I took this photo last Thanksgiving near my parents house. We were staying there for the holiday and my brother-in-law wanted to go for a hike early Thanksgiving morning. I somewhat begrudgingly agreed (who wants to get up early on a holiday?). We went up to this jagged rock formation right along the foothills that is called the Devil’s Backbone. Once I was there I was very glad I agreed as the clouds were making some really interesting shapes. I took this from one of the highest points along the trailing, looking back at the Devil’s Backbone. In order to get all the detail in the rocks and the brightly illuminated clouds I bracketed the shot with 3 exposures at -2, 0, +2.
For my bracketed shots I combine them first in Photomatix. I then bring the tonemapped version from Photomatix into Photoshop along with all of the originals. In Photoshop I use layers and masks to blend different parts of the originals into the Photomatix version.
After I combined these in Photomatix and then Photoshop I realized that I found the lines in the rocks, foothills and clouds the most interesting part of the photo. I decided on a black and white treatment to help really focus on this aspect of the photo. I performed the black and white conversion in Lightroom.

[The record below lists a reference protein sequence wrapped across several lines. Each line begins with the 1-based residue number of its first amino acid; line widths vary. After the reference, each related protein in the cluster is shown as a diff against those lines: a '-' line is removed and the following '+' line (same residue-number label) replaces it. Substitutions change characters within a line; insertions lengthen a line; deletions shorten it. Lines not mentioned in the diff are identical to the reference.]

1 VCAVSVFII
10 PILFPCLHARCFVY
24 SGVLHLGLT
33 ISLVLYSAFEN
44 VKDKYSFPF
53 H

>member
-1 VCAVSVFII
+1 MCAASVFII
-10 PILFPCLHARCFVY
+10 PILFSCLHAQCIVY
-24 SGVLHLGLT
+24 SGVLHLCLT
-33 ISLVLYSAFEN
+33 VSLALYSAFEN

Camera: Canon 7D
Lens: Canon EF-S 18-135mm
Settings: 1/50 sec, f/11, ISO 100, 24mm
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Bastei, Elbe, Germany – Boris Buschardt
Bori’s landscapes are absolutely breathtaking- i’m sure you will agree: http://wild-places.com. I’ve really struggled to pick “favourites” but here are a few more tasters!
I started with travel photography 27 years ago at the age of 17 with a two month trip through the USA. My first serious camera was a Nikon F3 with just a 50 mm lens. As a student I spent nearly three months in the rainforest of Costa Rica taking macro images of insects, frogs and reptiles.
Since 1999 I’ve specialised in landscape photography in and around the wild places of this planet. I’m always looking for dramatic and beautiful light and clean compositions. My preferred subjects at the moment are flowing water and rainforests. Typically I use lenses in the range between 15 mm and 60 mm and often GND and ND filters.